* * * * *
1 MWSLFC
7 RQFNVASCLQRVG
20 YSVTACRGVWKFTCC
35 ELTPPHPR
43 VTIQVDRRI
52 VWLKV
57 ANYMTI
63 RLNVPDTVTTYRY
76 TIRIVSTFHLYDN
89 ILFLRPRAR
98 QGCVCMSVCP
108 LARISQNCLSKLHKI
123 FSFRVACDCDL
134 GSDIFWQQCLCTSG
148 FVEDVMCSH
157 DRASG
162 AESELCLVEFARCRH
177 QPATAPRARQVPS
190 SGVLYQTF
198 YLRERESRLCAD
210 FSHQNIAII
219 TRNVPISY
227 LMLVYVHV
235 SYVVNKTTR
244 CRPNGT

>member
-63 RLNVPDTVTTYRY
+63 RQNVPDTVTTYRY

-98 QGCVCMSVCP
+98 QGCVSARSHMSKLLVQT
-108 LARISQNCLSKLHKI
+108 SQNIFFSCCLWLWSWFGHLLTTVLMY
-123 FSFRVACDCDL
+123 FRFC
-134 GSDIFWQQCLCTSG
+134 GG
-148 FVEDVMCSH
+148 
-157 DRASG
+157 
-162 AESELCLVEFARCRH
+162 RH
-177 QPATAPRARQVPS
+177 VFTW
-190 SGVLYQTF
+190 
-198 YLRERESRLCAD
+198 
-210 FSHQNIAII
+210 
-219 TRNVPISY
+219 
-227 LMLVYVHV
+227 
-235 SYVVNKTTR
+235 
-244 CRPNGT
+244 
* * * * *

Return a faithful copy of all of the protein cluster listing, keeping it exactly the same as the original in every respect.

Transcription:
1 MWSLFC
7 RQFNVASCLQRVG
20 YSVTACRGVWKFTCC
35 ELTPPHPR
43 VTIQVDRRI
52 VWLKV
57 ANYMTI
63 RLNVPDTVTTYRY
76 TIRIVSTFHLYDN
89 ILFLRPRAR
98 QGCVCMSVCP
108 LARISQNCLSKLHKI
123 FSFRVACDCDL
134 GSDIFWQQCLCTSG
148 FVEDVMCSH
157 DRASG
162 AESELCLVEFARCRH
177 QPATAPRARQVPS
190 SGVLYQTF
198 YLRERESRLCAD
210 FSHQNIAII
219 TRNVPISY
227 LMLVYVHV
235 SYVVNKTTR
244 CRPNGT

>member
-63 RLNVPDTVTTYRY
+63 RQNVPDTVTTYRY

-98 QGCVCMSVCP
+98 QGCVSARSHMSKLLVQT
-108 LARISQNCLSKLHKI
+108 SQNIFFSCCLWLWSWFGHLLTTVLMY
-123 FSFRVACDCDL
+123 FRFC
-134 GSDIFWQQCLCTSG
+134 GG
-148 FVEDVMCSH
+148 
-157 DRASG
+157 
-162 AESELCLVEFARCRH
+162 RH
-177 QPATAPRARQVPS
+177 VFTW
-190 SGVLYQTF
+190 
-198 YLRERESRLCAD
+198 
-210 FSHQNIAII
+210 
-219 TRNVPISY
+219 
-227 LMLVYVHV
+227 
-235 SYVVNKTTR
+235 
-244 CRPNGT
+244 